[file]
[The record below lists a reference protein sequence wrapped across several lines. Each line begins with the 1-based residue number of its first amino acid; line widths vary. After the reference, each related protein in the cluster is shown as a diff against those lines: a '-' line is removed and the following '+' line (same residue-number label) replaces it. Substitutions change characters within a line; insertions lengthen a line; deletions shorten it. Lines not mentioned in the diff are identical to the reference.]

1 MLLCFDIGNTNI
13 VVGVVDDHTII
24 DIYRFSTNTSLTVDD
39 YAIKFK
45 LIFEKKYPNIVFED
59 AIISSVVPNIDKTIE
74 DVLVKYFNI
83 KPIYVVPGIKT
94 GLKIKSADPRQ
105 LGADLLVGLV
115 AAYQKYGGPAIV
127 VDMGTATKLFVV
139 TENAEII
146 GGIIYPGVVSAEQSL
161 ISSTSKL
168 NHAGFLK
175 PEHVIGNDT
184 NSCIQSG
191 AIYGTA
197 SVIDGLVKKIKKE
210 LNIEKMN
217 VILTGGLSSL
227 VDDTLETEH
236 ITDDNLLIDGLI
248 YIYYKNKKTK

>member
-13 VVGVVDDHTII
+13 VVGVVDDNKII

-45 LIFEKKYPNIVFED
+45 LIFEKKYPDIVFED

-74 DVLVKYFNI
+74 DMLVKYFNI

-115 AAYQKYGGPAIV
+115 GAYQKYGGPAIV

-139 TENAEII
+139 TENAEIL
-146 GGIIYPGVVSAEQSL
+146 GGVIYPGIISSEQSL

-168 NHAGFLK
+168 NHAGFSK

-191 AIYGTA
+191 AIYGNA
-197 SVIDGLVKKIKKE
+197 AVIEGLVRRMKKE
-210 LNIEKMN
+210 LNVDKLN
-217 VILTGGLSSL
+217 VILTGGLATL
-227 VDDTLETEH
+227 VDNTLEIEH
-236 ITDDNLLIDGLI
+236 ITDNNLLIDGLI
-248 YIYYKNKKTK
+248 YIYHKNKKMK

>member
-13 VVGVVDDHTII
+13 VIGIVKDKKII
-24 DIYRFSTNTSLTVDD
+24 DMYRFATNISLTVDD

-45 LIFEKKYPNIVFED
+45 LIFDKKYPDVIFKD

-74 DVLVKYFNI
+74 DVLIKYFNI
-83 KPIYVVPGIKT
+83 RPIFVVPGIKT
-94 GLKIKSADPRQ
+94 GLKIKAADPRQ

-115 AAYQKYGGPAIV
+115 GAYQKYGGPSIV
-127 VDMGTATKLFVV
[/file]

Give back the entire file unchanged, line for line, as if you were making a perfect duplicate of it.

[The record below lists a reference protein sequence wrapped across several lines. Each line begins with the 1-based residue number of its first amino acid; line widths vary. After the reference, each related protein in the cluster is shown as a diff against those lines: a '-' line is removed and the following '+' line (same residue-number label) replaces it. Substitutions change characters within a line; insertions lengthen a line; deletions shorten it. Lines not mentioned in the diff are identical to the reference.]

1 MLLCFDIGNTNI
13 VVGVVDDHTII
24 DIYRFSTNTSLTVDD
39 YAIKFK
45 LIFEKKYPNIVFED
59 AIISSVVPNIDKTIE
74 DVLVKYFNI
83 KPIYVVPGIKT
94 GLKIKSADPRQ
105 LGADLLVGLV
115 AAYQKYGGPAIV
127 VDMGTATKLFVV
139 TENAEII
146 GGIIYPGVVSAEQSL
161 ISSTSKL
168 NHAGFLK
175 PEHVIGNDT
184 NSCIQSG
191 AIYGTA
197 SVIDGLVKKIKKE
210 LNIEKMN
217 VILTGGLSSL
227 VDDTLETEH
236 ITDDNLLIDGLI
248 YIYYKNKKTK

>member
-13 VVGVVDDHTII
+13 VVGVVDDNKII

-45 LIFEKKYPNIVFED
+45 LIFEKKYPDIVFED

-74 DVLVKYFNI
+74 DMLVKYFNI

-115 AAYQKYGGPAIV
+115 GAYQKYGGPAIV

-139 TENAEII
+139 TENAEIL
-146 GGIIYPGVVSAEQSL
+146 GGVIYPGIISSEQSL

-168 NHAGFLK
+168 NHAGFSK

-191 AIYGTA
+191 AIYGNA
-197 SVIDGLVKKIKKE
+197 AVIEGLVRRMKKE
-210 LNIEKMN
+210 LNVDKLN
-217 VILTGGLSSL
+217 VILTGGLATL
-227 VDDTLETEH
+227 VDNTLEIEH
-236 ITDDNLLIDGLI
+236 ITDNNLLIDGLI
-248 YIYYKNKKTK
+248 YIYHKNKKMK

>member
-13 VVGVVDDHTII
+13 VIGIVKDKKII
-24 DIYRFSTNTSLTVDD
+24 DMYRFATNISLTVDD

-45 LIFEKKYPNIVFED
+45 LIFDKKYPDVIFKD

-74 DVLVKYFNI
+74 DVLIKYFNI
-83 KPIYVVPGIKT
+83 RPIFVVPGIKT
-94 GLKIKSADPRQ
+94 GLKIKAADPRQ

-115 AAYQKYGGPAIV
+115 GAYQKYGGPSIV
-127 VDMGTATKLFVV